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Fr. 581

December 3, 2014

If the big questions traditionally tied to substantial self-knowledge have been largely consigned by philosophy to psychology, literature and the self-help rack, philosophy would stand to benefit from a renewed engagement with those big questions. Moreover, there is further motivation for this reengagement, aside from mere human interest. Although Cassam does not voice this point, it seems to us that a strong case could also be made for the special status of substantial self-knowledge. Certainly, self-knowledge of this kind requires evidence like most other forms of knowledge. The fact remains that, unlike questions of fact which are more or less easy to establish on the basis of real-world states and relations, self-knowledge resists such simple resolution. Indeed, the nature of the enquiry is such that we have need of a rather more penetrating and thoroughgoing kind of justification, one which can appeal to obscure and sometimes difficult-to-establish aspects of inner life, history, environment, personality, etc.

In addition to the nature of the enquiry, the object of the enquiry itself stands apart from that in questions of fact. In contrast with objects of fact, the object of self-knowledge is difficult to pin down once and for all. As a construct, it is continually subject to change. If, via empirical psychology and case studies, we can maintain that there is an object worthy of observation, there is also thereby ensured its possibility for change following observation. In this way, a dual case can be made for the special character of “substantial” self-knowledge over and against trivial self-knowledge, one which highlights the philosophical interest of the former.

In the space that remains, Cassam turns his attention to the broader difficulties plaguing the academy while approaching these through the lens of the case of self-knowledge illustrated above. He attributes this problem largely to the professionalization of the discipline in the past century:

The professionalization of the subject has made philosophers of self-knowledge far too comfortable with the idea that their job is to discover technical solutions to technical problems generated by background philosophical assumptions about the nature of knowledge and mind. They may insist that what is philosophically worthwhile can’t be decided by what non-philosophers think is worthwhile, and that it is of no consequence if their questions strike the uninitiated as odd. Philosophy has its own concerns, and all that matters is whether their concerns have a philosophical rationale. If it turns out that trivial self-knowledge isn’t special then that really would be a reason for downplaying its significance, but that is an entirely different matter.

This rejoins our theme from recent months, on the possibility of a public philosophy. Be this under the form of philosophy journalists, professional philosophers or academic philosophers, there seems some consensus in the discipline concerning the need to branch out to a new audience. Where philosophers differ is precisely on the place, manner and agent of diffusion. To this, Cassam adds the subject of diffusion. Like Neumann, he recognizes that certain topics drawn from philosophy may simply not lend themselves to diffusion to a broader audience. Yet we need not conclude from these limitations the need for complete silence:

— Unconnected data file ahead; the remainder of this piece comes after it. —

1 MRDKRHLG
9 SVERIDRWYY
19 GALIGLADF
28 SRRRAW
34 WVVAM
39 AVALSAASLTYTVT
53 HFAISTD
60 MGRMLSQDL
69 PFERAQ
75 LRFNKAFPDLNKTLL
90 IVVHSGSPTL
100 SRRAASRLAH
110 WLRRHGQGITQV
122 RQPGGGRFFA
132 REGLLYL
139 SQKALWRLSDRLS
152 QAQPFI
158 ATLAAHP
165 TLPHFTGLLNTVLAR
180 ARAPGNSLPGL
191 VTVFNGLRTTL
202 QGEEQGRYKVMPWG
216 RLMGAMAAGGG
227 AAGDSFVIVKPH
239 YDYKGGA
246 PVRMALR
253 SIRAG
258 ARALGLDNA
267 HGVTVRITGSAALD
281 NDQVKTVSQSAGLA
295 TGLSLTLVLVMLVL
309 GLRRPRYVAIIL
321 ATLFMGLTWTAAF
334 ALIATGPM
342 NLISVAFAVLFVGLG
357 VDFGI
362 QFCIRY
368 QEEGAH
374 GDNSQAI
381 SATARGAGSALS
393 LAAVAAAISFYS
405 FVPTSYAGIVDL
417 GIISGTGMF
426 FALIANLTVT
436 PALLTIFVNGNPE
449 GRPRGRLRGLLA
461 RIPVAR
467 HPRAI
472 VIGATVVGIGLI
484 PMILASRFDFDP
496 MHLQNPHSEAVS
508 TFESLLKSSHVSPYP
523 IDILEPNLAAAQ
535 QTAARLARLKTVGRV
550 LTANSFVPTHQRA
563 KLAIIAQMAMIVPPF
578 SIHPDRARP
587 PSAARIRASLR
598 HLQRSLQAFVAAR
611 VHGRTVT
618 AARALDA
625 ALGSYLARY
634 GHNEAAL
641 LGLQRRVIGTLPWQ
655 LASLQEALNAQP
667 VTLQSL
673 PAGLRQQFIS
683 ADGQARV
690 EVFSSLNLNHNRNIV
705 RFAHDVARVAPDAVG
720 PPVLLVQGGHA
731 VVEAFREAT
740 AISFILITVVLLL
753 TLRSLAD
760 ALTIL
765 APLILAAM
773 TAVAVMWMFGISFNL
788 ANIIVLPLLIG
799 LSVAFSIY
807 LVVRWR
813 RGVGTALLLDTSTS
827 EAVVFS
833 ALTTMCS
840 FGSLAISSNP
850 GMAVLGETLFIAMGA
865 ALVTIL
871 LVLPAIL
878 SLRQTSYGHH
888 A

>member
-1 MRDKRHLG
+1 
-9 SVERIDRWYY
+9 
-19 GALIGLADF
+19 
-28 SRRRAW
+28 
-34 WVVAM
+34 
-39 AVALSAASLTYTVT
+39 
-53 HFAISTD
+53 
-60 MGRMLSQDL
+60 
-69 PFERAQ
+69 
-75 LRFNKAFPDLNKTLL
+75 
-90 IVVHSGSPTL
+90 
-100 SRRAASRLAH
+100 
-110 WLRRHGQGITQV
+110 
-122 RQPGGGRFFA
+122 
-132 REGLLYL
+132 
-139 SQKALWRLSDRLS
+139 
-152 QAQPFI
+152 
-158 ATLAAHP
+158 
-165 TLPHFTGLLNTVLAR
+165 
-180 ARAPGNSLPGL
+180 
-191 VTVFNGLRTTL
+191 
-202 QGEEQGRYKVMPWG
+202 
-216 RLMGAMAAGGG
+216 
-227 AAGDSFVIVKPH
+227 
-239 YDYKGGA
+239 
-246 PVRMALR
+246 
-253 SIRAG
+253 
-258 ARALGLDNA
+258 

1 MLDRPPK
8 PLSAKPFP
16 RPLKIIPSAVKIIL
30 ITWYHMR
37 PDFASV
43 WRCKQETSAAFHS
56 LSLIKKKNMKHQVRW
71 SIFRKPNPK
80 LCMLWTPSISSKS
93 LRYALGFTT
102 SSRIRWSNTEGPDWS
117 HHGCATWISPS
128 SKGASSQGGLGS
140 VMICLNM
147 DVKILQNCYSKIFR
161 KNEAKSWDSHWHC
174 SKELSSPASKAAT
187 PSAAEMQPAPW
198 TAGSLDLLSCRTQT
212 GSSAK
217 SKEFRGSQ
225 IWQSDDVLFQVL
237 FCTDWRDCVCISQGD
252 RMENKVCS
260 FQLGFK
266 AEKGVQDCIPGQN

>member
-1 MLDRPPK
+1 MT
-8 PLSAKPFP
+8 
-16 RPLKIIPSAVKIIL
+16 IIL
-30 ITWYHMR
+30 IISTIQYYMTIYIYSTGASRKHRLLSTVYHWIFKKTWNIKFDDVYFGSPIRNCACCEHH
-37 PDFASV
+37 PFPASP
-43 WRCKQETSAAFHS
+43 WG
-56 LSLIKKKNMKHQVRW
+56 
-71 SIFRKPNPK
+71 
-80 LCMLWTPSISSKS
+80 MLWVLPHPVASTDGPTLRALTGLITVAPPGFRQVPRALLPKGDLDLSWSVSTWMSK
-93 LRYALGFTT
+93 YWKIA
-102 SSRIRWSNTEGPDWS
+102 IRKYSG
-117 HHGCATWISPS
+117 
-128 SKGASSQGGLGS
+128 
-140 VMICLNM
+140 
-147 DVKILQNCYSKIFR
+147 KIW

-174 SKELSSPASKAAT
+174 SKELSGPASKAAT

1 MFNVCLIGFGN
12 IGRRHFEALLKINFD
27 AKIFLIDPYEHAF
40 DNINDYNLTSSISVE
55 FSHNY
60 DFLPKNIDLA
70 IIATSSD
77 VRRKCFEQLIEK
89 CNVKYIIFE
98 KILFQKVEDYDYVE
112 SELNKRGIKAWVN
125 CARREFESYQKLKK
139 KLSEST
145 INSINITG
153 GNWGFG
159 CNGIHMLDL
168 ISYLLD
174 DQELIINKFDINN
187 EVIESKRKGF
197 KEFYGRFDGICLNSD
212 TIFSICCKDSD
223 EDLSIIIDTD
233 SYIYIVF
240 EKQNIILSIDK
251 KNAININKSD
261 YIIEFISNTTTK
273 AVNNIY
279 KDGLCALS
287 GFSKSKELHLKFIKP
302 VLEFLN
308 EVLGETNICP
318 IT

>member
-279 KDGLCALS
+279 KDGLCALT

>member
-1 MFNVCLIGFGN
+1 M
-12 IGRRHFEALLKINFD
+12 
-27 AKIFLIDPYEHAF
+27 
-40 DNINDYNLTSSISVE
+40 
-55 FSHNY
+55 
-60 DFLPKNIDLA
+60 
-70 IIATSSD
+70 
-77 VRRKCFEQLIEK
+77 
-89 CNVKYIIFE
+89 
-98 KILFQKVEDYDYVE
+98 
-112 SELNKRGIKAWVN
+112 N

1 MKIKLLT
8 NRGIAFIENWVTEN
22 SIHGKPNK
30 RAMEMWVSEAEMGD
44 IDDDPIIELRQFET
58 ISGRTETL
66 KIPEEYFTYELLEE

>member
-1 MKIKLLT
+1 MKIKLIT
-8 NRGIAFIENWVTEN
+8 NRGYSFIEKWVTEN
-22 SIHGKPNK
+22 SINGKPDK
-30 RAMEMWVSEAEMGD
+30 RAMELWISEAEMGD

This is just the kind of attitude that gives academic philosophy a bad name. Of course there are topics in philosophy where engaging with the concerns of the philosophically uninitiated wouldn’t be feasible but self-knowledge is not one of them. There has to come a point at which philosophy has to address wider concerns, and if self-knowledge is not the kind of thing which philosophers can think about in ways that resonate with the world at large then one fears for the future of the subject. It’s easy for professional philosophers to sneer at popular accounts of self-knowledge in self-help books, but philosophically curious readers of such books are entitled to ask what philosophy has to offer instead. The answer had better not be “Nothing.”

Cassam’s discussion concludes with a last appeal to philosophers to change their ways in hopes of reaching a broader audience and reestablishing public engagement with rational inquiry. For Cassam, the way forwards lies in a self-knowledge for humans, which accepts and makes sense of all the ways in which real human beings fall short of rationalistic ideals and standards for self-knowledge:

The challenge is to develop a philosophy of self-knowledge for humans, that is, a philosophy of self-knowledge that both engages with some of the questions about self-knowledge which human beings outside academia actually care about, and operates with a realistic picture of what real human beings are like. Few philosophers have risen to this challenge, but when they do they are likely to find that substantial self-knowledge is of greater philosophical interest than many of them suppose. In any event, the challenge of addressing a wider audience is one that academic philosophy can’t and shouldn’t try to duck indefinitely.

If Cassam’s article remains light on details as to the specific role of the new “public” philosopher, as well as her mode of discourse, this takes nothing away from the persuasive case made therein regarding the need for a new role. Whatever form that role may take, Cassam’s intuitions are largely in line with our own, both on the need to return to self-knowledge and to open academic philosophy to new audiences and rhetoric.

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